‘Medea’ continues its lo-o-o-ong run, this time at Hedgerow Theatre

Jared Reed as Jason and Jennifer Summerfield as Medea in Hedgerow Theatre's production of

Jared Reed as Jason and Jennifer Summerfield as Medea in Hedgerow Theatre's production of "Medea." (Photo supplied by the production)

Euripides lost the new-play festival in Greece 2,449 years ago – his “Medea” came in last. As any producer who similarly loses the best-show Tony Award knows, that’s no sign that you’re down the drain. (“Wicked,” anyone?) The losing “Medea,” among the greatest Western stage classics, is performed to this day and has opened in a solid production at Hedgerow Theatre.

In recent times, some have considered “Medea” a play touting womens’ empowerment. That’s hard to buy into, given that she’s a sorceress who runs off with Jason, the captain of a ship, and is responsible for a great deal of bloodshed in its wake.

And that’s before Euripides’ play even begins. When it does, Jason has abandoned her and their two small children for a young trophy wife, the daughter of the king of Corinth on Greece’s Peloponnese, where they make their home. Worried about Medea’s angry reaction and her powers, the king banishes her and her children, but gives her overnight to get out.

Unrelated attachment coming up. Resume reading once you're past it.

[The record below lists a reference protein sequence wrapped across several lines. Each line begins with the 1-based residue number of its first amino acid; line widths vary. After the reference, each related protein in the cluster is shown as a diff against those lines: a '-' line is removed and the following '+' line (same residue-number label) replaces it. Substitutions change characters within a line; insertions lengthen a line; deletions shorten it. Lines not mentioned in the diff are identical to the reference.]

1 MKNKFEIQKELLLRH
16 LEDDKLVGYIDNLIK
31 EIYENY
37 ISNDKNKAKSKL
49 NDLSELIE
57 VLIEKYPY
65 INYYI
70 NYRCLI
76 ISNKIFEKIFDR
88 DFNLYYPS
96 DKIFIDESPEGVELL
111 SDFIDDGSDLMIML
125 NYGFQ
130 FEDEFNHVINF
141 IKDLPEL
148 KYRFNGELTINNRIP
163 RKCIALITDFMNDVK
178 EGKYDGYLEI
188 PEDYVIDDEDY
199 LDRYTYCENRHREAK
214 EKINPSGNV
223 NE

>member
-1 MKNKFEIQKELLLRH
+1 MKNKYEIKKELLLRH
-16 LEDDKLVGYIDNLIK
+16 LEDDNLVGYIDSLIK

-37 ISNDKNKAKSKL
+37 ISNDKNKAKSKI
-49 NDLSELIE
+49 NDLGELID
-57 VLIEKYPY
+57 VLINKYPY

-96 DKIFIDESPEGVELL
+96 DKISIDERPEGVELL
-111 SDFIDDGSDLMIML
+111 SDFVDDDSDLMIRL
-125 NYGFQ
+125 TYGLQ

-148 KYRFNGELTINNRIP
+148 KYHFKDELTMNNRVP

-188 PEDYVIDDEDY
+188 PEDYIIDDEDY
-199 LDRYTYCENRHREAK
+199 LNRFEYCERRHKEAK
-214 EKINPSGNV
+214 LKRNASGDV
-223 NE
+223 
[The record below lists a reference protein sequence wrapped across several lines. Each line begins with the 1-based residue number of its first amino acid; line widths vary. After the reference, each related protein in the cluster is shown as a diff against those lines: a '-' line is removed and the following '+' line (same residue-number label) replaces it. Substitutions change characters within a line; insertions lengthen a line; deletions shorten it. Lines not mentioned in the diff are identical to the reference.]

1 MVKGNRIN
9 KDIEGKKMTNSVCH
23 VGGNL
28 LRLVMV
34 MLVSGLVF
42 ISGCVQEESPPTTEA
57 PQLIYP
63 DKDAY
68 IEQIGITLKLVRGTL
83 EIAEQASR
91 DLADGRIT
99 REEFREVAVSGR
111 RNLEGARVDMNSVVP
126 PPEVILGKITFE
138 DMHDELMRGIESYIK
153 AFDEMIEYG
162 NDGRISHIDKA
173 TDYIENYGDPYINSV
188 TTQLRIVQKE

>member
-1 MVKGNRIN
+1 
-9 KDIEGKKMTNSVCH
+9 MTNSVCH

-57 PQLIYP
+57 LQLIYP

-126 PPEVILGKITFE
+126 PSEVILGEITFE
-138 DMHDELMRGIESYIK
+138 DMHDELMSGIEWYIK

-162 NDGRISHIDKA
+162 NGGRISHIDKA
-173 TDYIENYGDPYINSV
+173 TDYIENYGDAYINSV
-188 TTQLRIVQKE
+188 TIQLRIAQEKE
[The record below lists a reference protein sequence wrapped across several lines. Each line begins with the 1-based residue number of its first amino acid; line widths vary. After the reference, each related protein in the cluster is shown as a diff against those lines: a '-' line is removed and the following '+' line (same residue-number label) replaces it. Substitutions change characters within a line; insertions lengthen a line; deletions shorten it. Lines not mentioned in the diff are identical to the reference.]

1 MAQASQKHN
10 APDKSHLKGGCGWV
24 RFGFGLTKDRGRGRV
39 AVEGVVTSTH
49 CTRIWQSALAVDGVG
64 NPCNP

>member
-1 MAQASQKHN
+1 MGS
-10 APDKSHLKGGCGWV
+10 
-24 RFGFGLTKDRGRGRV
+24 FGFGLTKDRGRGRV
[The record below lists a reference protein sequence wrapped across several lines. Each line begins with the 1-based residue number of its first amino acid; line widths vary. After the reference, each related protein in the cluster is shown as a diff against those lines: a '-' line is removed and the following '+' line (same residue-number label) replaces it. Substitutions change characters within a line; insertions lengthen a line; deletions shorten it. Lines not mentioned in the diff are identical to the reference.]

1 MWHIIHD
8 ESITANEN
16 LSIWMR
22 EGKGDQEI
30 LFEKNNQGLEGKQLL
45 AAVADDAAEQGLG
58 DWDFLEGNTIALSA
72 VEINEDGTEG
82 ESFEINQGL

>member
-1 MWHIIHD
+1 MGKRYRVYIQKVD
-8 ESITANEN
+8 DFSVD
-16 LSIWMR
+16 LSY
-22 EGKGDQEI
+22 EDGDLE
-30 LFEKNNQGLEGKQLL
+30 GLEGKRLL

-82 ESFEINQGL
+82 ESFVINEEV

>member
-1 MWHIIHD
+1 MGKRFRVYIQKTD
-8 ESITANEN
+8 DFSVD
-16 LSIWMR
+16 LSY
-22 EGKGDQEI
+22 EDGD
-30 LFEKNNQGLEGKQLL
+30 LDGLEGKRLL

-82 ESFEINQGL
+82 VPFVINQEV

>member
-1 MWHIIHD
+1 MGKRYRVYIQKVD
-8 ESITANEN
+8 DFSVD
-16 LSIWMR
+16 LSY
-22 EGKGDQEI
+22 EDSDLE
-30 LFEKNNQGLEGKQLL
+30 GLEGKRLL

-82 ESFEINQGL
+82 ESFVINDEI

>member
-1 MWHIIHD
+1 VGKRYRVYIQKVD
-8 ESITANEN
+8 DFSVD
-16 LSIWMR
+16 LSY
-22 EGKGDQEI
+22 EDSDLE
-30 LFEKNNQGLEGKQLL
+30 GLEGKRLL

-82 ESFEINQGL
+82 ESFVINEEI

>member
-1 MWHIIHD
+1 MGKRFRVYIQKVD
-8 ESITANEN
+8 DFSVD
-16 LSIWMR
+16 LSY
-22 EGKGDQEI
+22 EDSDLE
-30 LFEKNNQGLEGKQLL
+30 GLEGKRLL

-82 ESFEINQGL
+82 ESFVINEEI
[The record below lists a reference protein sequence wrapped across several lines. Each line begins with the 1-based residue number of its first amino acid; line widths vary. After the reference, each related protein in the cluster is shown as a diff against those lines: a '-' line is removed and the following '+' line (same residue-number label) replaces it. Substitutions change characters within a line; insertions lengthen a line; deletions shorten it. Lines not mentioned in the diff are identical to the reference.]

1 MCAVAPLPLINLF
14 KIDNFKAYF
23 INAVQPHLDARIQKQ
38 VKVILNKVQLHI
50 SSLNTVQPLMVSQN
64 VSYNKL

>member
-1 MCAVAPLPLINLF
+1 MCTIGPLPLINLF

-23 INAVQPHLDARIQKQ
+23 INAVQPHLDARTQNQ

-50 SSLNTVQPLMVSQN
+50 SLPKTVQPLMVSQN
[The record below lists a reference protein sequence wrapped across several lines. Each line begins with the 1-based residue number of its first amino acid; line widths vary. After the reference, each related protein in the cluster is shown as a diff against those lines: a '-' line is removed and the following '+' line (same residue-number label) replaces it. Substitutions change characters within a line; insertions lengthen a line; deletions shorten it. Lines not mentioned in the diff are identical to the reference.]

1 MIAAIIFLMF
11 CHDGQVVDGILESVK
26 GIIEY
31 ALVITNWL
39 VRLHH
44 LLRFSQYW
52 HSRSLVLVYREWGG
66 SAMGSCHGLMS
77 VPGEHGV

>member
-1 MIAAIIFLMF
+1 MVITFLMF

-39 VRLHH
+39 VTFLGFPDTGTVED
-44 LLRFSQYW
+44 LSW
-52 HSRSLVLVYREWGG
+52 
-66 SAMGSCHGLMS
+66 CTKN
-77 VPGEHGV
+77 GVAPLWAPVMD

Big mistake. Medea, full of charms if not charm, will get even with her ex and the king by unleashing unspeakable violence. “Medea” is a play about vengeance – wanting it, planning it and executing it dead-on.

In director Megan Slater’s production, which she calibrates to pop in the most emotional moments, we hear Medea’s moans of anger and despair before we ever see her. When she eventually comes down the curving blonde-wood stairs of Sara Outing’s simple and workable set, you can see instantly the furor behind her anguish. Jennifer Summerfield, in the role, maintains that fury through the play’s 90 minutes – Euripides wrote the character at a high pitch. Yet Summerfield modulates it intermittently so that she’s not performing at a constant crescendo, which would make Medea a stick figure or like a Punch-and-Judy puppet. Her performance, equally broadcast by her look and her delivery, is impressive.

Jessica DalCanton is likewise nuanced as the nurse to Medea’s children and all-around caretaker of Medea in her stress. Adam Altman is Aegeus, who agrees (at much risk) to shelter Medea in Athens and Hedgerow’s leader Jared Reed plays the ill-fated Jason. They, along with Summerfield, compose what Hedgerow calls its Core Company, and will take leading roles in three productions each season for three seasons.

The king of Corinth is played by John Lopes and the Greek chorus (Minou Pourshariati, Julianne Schaub and Susan Wefel) sometimes sings its lines, backed by Christopher Waters on guitar and the sound design by Lucas Fendlay. Note to the production: It’s a good idea to make sure Euripides’ name is spelled correctly on the program’s title page — either Euripides or, if you want to get down to it, Ευριπιδης.

“Medea” runs through Nov. 11 at Hedgerow Theatre, 64 Rose Valley Road in Rose Valley, outside Media. 610-565-4211 or hedgerowtheatre.org.

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